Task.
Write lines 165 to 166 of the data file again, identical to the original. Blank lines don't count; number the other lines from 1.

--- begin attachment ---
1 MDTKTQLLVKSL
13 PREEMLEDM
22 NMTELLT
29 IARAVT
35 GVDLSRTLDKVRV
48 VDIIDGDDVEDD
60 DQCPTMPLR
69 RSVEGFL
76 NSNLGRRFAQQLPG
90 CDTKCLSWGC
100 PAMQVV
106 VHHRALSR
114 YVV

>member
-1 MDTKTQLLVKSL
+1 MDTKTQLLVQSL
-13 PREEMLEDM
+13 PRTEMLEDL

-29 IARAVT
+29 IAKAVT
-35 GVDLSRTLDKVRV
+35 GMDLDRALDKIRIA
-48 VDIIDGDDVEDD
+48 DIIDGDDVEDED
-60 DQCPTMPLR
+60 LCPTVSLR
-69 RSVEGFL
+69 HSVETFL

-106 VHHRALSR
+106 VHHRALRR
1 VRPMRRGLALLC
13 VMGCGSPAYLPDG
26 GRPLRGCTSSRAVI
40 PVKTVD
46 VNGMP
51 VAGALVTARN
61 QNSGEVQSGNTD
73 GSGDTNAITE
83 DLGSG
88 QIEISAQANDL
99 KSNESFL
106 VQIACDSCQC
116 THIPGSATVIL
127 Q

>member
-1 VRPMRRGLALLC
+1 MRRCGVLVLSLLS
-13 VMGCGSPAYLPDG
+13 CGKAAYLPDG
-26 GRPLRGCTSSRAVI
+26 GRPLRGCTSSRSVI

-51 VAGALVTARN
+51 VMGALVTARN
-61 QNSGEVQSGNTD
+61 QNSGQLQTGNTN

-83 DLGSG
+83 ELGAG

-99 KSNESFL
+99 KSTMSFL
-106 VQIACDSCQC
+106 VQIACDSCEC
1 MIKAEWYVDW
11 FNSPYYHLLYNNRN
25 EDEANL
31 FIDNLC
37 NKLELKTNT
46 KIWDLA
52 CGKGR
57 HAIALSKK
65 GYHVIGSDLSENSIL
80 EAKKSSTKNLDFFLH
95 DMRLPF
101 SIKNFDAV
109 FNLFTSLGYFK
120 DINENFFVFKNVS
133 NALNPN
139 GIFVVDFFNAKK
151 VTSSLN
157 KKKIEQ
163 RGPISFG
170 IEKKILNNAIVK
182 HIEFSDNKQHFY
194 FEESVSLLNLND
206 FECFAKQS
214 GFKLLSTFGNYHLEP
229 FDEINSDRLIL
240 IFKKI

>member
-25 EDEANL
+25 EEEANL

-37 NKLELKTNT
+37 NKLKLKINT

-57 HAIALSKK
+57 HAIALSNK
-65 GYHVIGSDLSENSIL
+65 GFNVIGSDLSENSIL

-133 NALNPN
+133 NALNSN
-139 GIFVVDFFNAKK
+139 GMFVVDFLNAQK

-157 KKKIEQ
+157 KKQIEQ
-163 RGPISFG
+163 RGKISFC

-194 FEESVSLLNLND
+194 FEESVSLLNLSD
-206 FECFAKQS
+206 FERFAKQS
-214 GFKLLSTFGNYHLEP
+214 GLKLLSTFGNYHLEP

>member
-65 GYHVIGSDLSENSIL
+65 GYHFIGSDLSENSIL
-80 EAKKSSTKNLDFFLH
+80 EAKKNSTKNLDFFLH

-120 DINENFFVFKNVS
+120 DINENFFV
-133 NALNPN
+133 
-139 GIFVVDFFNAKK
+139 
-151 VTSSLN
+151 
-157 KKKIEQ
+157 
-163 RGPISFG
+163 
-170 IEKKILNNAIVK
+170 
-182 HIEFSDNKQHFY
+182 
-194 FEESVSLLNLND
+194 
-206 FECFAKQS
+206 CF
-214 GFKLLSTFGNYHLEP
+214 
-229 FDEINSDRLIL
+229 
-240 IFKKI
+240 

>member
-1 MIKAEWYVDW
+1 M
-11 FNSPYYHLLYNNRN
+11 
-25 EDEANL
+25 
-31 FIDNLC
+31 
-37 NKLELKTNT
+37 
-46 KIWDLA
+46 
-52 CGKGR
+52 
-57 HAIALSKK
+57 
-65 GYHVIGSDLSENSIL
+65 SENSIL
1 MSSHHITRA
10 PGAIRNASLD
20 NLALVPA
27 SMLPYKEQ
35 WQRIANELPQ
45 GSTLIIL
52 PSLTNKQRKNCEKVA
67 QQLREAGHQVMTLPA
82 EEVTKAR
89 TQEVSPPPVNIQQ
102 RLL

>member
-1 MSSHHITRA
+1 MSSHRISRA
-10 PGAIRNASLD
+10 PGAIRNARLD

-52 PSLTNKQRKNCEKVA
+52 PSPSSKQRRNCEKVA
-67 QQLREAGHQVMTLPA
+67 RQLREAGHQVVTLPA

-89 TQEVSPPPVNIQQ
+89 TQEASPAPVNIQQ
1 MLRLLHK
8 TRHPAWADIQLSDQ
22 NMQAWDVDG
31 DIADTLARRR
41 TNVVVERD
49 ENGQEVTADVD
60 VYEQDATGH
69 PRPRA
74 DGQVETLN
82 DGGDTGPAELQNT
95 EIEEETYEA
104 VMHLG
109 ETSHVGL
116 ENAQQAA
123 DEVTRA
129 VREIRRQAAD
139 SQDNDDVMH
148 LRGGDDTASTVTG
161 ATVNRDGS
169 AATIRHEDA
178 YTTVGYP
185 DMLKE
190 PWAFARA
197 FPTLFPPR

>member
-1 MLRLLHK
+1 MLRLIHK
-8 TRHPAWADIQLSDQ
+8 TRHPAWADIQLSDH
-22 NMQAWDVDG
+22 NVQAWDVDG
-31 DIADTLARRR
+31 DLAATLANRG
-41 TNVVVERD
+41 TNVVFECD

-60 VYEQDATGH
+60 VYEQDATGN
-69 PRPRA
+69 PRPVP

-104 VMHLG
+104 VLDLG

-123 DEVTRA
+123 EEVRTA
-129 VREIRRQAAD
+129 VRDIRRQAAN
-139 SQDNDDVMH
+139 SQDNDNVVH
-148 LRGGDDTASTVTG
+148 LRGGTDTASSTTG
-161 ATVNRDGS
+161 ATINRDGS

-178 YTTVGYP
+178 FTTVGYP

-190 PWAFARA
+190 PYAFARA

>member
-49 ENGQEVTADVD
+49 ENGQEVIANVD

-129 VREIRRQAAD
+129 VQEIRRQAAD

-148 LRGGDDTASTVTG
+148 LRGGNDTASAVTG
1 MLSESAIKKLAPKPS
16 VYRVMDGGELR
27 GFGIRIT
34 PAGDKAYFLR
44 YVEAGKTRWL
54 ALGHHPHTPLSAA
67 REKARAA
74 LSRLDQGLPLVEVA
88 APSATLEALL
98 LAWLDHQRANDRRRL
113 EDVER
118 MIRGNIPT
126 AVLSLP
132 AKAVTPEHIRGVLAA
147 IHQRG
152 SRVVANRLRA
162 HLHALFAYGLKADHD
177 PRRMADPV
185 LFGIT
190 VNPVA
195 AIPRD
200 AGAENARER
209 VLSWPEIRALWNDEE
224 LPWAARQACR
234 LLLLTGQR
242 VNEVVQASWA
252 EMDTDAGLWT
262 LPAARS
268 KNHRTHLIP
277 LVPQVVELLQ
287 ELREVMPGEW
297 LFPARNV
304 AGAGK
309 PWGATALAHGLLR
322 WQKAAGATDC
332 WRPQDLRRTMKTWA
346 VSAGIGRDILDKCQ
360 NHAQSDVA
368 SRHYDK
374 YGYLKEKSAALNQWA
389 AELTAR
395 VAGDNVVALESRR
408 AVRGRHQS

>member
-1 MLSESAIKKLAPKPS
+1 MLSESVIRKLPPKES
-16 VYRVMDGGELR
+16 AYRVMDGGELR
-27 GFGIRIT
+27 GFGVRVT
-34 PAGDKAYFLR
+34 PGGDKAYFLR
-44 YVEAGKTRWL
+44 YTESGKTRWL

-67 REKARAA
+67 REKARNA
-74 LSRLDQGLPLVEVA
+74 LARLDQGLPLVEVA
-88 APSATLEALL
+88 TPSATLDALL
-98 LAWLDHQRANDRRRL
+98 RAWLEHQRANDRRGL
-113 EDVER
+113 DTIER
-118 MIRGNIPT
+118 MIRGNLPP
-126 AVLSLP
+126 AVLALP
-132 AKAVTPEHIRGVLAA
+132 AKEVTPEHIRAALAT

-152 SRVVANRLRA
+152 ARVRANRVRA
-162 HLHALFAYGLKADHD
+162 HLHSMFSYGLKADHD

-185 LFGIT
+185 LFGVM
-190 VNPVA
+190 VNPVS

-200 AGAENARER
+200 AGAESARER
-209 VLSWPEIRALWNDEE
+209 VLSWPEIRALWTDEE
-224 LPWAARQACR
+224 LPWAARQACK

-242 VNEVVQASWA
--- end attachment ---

35 WQRIANELPQ
45 GSTLIIL